9. While youre schmoozling at this fantabulous, never-ending party, remember to stop talking occasionally and listen. Engaging people means having a conversation, and you cant have a conversation if youre the only one talking. What are your followers, fans and subscribers saying? Pay attention " you might learn something!
  10. Forget about spam. Dont use automated DMs, bots or other crappy toys. People arent following you, a (supposedly) human being, to get another robot. They want human interaction. A social circle full of bots will get you nowhere in your business. After all, bots dont buy.

So, what about it? Are you going to keep ignoring social with the attitude of Ive never needed it before, or are you going to hop into the never-ending party? "And, out of pure curiosity (sort of like the cant look away from a train wreck syndrome), I have to ask: If you arent using social and dont plan to " why not?

Gabriella Sannino

For the past twenty years Gabriella has held positions as a consultant, web developer and creative director until she decided it was time to open Level 343, an SEO and copywriting company. She fancies herself an Italian rocker, rebel and SEO geek. She loves singing in the shower and keeps a notepad next to her bed.

Level343 Blog

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7 Responses to “10 Steps To Google's Real Social Search Results”

  1. Heather says:

    Is this the proper time and place to raise the question of full or partial RSS feeds. I've recently found some very good blogs I would like to follow and engage with but they only provide partial rss feeds, which makes it considerable extra work to actually be engaged with them. I've politely asked if they might consider providing full feeds and the response I typically get is that they they need site visits for their sponsors or they're afraid of scrapers. Of course, it's their blog so their choice but I do let them know how much I like their blog but that I'll have to unsubscribe without their being a full feed.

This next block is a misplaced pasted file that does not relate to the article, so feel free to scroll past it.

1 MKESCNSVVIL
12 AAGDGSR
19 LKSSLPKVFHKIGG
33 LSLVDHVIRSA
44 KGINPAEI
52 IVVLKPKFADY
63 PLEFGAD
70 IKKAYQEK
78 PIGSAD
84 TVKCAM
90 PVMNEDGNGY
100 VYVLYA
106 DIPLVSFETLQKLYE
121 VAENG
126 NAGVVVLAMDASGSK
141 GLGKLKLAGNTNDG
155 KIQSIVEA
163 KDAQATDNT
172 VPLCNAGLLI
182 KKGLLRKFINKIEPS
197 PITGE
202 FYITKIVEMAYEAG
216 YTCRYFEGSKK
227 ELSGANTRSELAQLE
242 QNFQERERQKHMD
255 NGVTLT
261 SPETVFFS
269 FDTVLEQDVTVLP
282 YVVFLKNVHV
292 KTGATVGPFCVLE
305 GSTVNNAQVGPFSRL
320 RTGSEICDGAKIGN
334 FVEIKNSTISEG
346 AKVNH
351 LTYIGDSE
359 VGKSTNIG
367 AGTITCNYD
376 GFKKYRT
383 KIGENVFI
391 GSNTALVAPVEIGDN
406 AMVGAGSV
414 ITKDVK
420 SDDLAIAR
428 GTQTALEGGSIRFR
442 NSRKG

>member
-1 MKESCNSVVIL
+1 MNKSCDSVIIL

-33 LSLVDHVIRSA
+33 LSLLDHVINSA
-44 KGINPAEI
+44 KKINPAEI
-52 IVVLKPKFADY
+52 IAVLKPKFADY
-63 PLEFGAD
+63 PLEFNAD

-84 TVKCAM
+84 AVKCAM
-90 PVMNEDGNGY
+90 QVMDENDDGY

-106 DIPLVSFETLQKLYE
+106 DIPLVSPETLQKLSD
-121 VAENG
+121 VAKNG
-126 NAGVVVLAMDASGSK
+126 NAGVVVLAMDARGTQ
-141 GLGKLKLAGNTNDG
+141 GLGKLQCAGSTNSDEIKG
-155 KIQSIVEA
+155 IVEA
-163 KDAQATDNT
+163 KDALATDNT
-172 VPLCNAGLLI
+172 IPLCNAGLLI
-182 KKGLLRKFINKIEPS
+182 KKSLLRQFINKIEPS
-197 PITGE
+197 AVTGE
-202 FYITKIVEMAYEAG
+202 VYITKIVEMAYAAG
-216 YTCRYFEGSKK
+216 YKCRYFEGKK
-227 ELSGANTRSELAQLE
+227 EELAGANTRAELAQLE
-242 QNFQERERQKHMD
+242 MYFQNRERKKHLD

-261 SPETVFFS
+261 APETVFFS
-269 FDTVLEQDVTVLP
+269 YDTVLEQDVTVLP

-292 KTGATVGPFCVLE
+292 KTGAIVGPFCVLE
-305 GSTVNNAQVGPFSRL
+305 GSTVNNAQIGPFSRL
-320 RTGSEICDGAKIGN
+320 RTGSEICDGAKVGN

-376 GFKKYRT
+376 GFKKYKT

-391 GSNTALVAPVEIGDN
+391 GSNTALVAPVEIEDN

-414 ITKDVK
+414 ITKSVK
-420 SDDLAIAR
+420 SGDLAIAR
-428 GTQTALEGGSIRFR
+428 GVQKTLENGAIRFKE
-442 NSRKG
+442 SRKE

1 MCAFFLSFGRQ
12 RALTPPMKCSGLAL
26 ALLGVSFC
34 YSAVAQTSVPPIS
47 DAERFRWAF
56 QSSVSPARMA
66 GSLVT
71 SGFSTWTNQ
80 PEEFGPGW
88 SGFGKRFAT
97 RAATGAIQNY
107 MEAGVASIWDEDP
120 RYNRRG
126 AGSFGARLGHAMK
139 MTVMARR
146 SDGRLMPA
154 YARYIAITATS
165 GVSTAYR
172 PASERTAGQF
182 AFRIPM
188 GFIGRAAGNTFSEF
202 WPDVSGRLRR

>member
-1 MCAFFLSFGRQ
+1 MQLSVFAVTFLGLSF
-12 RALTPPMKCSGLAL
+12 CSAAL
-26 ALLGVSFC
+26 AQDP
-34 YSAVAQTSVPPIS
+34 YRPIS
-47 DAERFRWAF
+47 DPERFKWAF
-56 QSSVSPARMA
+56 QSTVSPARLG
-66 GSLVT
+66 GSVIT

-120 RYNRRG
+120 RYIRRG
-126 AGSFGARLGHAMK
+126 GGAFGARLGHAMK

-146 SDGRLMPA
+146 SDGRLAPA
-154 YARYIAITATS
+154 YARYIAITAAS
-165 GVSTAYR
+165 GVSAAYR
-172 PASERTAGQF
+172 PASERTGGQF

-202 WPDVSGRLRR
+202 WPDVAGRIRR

Wouldn't quality content still drive more numbers to their sites even IF they had full feeds?

    Just wondering if you have any thoughts on this or if this is a topic for another thread?

  2. Heather says:

    Thanks, Ruud. I have tried that expansion tool for Google Reader and sometimes it just "disappears" on me. I don't know where it disappears to but it doesn't come back unless I redownload it and then it soon disappears again. Rather than struggle with this technical issue, I just (as in yesterday) found an even better solution (via Lifehacker) and that is this … http://fulltextrssfeed.com/. It allows me to change partial feeds to full feeds so I don't even have to remember that they were ever partial feeds. I've had to diddle with the tool a bit sometimes but have been able to switch 6 partial feeds so far. I have one cranky feed that is resistant but I'm still working on it.